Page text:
I took part in a symposium Jan. 10 at the Center for Jewish History in New York that celebrated the publication of a special double issue of the journal East European Jewish Affairs that was devoted to new Jewish museums in the 21st century.
Post-Communist Eastern Europe is experiencing a museum boom as it explores new definitions of national identities not possible under communism. This has generated a wholesale revival of interest in Jewish culture and institutions on the part of non-Jews, paradoxically, in the near absence of Jewish populations. The Jewish Museum and Tolerance Center in Moscow and Museum of the History of Polish Jews in Warsaw are prime examples of this trend, but there are many others.
I have an article in the journal called “Reportage: Beyond Prague’s “Precious Legacy”: post-communist Jewish exhibits and synagogue restorations in the Czech Republic.” In it I describe the Czech 10 Stars project, dedicated in 2014, and also describe the strategic process of renovation and Jewish exhibits that led up to it.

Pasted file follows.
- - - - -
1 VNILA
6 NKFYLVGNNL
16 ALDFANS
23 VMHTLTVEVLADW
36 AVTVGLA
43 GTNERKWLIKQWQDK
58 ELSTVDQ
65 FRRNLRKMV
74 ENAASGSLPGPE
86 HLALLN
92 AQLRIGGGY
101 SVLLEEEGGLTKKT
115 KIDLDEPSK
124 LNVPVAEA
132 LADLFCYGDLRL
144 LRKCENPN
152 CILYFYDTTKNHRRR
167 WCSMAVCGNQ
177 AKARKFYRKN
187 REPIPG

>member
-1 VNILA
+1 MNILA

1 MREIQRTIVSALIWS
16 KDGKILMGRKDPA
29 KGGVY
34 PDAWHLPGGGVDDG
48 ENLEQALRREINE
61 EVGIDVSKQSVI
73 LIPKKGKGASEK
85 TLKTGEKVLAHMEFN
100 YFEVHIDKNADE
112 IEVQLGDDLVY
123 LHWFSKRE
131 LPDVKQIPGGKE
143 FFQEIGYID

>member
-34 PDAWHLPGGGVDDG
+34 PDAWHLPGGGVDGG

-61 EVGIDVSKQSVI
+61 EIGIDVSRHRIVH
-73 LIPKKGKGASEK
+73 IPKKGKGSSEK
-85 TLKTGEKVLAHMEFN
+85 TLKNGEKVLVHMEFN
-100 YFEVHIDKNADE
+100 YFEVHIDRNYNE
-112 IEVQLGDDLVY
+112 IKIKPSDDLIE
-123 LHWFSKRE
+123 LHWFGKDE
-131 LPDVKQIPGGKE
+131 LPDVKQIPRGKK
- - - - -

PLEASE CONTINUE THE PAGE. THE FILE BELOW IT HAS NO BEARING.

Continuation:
At the symposium, I was on a panel along with Olga Gershenson (who spoke about the Jewish Museum and Tolerance Center in Moscow), Barbara Kirshenblatt-Gimblett (who spoke about the POLIN museum in Warsaw) and Anna Manchin, who spoke about museums connected with Jews and Jewish history in Budapest.
In an article in the New York Jewish Week titled “Jewish Museums Leave Nostalgia in the Dust,” Elizabeth Denlinger wrote, about my talk, which I dedicated to the memory of the late Jiri Fiedler:
Ruth Ellen Gruber’s portrayal of the Ten Stars program, a series of ten single-themed exhibitions in significant Jewish sites across the Czech Republic, left me wanting to visit immediately.
She described the session as a whole as
A lively, sometimes contentious symposium [that] emphatically showed that Jewish museums in Central and Eastern Europe have reached a state of fruition worthy of celebration and vigilance […] Its participants threw themselves into exploring the move of Jewish museums “away from nostalgia and toward … a new self-definition,” as Judith Siegel, director of academic and public programming at the CJH put it.